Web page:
The physical differentiation that phygital (physical and digital) applications offer translates to reality through sensors and actuators installed in the environments, which are controlled by embedded systems. These systems are widely used throughout the computational universe, and without us even noticing their presence, they become the primary components of phygital systems we prioritize interactions with the minimum possible friction with users.
According to Carro and Wagner, the design of an embedded system begins with the abstraction of what will be constructed, based on the functionality that one wants to achieve, without considering materials or resources. The project starts with a functional specification, and we must make sure that it is executable for validation purposes. Next, an exploration of the architectural design space must be carried out in order to find an architecture compatible with the initial specification and meet the design requirements in terms of cost, performance, power consumption, area, etc.
The final result of this step is a macro-architecture, which should mention what types of processors or microcontrollers will be used, as well as other necessary components (memories, interfaces, sensors, actuators, dedicated hardware blocks), and the interconnections made through communication infrastructure (one or more buses).
A mapping establishes the necessary partitioning of functions between hardware and software. The existence of estimators is fundamental so that an exploration of the best options to be used is done, accurately informing the metric values of the project, this stage is usually simplified by the previous choice of an architectural platform known and appropriate to the application domain.
According to Ferreira (1998), embedded systems software is implemented in microcontrollers, since they have the flexibility to satisfy applications with very different requirements, various types of I/O (input and output), embedded communication peripherals, among others, using a minimum number of additional components.
Although they are small computers, they are complete because each microcontroller has a processor, memory and I/O capacity. Input and output capability includes: detecting push buttons and switches on a device, thus controlling lights, monitors, sounds, and motors. Another fact is that almost all microcontrollers work in real time and provides an immediate response to the stimulus given to it, which makes its use imperative in applications with such a requirement. In addition, embedded systems often have physical limitations regarding size, weight and power consumption, but the microcontrollers used in such cases can be designed with these restrictions met.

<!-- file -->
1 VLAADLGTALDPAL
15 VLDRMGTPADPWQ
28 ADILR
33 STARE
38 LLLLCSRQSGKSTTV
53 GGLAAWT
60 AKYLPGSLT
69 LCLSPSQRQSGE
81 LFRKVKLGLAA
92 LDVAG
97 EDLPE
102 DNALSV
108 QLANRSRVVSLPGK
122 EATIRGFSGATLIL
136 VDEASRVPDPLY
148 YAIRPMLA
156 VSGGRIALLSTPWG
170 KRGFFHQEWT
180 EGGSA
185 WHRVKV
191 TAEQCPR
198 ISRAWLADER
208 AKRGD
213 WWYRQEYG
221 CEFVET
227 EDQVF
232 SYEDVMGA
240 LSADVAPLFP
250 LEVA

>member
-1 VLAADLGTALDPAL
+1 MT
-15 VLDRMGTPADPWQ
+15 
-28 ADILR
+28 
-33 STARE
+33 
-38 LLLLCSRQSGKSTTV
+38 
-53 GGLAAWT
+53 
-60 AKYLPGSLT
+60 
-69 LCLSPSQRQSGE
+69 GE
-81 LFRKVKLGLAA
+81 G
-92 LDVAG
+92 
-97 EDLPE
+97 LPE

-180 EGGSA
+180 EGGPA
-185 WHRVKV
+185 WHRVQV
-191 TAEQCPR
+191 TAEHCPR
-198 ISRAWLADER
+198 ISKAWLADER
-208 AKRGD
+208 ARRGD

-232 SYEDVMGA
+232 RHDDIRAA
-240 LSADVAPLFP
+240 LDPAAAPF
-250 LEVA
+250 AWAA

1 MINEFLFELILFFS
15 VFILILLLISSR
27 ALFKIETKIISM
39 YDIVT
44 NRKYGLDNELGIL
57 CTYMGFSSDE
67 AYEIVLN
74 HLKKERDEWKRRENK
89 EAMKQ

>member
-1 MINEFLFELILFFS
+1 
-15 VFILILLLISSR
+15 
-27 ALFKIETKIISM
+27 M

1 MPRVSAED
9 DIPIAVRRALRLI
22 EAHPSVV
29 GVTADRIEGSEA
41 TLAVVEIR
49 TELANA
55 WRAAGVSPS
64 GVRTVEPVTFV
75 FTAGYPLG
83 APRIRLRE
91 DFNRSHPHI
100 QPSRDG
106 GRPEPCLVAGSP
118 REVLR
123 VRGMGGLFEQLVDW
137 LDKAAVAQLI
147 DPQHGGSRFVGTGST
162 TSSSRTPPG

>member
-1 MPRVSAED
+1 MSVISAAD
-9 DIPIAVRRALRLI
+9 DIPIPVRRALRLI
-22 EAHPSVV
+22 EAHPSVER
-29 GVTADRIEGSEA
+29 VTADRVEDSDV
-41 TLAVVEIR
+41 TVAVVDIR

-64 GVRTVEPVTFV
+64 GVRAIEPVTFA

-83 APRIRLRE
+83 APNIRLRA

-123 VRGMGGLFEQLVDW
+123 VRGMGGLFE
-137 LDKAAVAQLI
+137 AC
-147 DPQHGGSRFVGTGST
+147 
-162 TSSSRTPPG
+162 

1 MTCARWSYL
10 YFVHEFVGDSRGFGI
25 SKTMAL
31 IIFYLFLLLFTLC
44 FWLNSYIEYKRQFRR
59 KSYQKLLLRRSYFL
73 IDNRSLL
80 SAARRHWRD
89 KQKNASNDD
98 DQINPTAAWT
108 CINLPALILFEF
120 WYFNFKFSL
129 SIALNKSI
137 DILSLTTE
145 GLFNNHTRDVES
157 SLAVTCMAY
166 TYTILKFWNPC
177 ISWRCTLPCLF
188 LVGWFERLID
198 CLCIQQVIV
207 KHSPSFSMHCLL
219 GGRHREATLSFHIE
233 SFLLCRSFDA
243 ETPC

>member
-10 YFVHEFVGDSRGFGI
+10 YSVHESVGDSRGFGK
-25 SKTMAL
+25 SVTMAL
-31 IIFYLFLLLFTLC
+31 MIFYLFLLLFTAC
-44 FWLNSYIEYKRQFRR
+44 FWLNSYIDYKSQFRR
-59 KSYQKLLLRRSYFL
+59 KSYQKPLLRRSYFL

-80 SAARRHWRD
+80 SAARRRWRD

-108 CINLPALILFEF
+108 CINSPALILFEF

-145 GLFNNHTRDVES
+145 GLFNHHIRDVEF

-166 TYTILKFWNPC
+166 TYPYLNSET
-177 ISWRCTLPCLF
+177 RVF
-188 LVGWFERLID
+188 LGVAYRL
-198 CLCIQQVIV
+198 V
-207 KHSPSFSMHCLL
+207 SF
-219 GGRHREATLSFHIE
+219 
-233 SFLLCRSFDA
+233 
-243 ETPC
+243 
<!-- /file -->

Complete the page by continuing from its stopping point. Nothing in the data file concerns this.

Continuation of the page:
Microcontrollers have become one of the best cost/benefit ratios for processing, low hardware cost and physical space constraints, and can be found on some prototyping platforms that have become popular in recent years; these are ideal for testing ideas and even commercial implementation, because they have more accessible programming than the low-level languages (most commonly used in microcontrollers and with a high level of complexity).
The Phygital Platforms
Among the platforms, we can mention Arduino, characterized as open source hardware, with wide community support and programming based on C++, and Raspberry Pi, which is a complete low-cost computer, having a microprocessor in place of the microcontroller, usually present in this type of board, memory and input and output, and even being the size of a credit card, can be connected to a monitor, keyboard and mouse and do everything that is expected of an ordinary desktop.
Developed as a prototyping tool for educational purposes, Arduino appeared in 2005, composed of a built-in circuit board of a programmable microcontroller, and has input and output pins for connecting devices such as motors, actuators and sensors, and can be used for the creation of numerous electronic designs.
Since their beginning, the Arduino boards have been built in several versions, each one focused on specific applications. The boards have also undergone several updates and upgrades, and today, the most modern models of some versions are: Arduino Uno, Arduino MEGA, Arduino MKR1000, etc.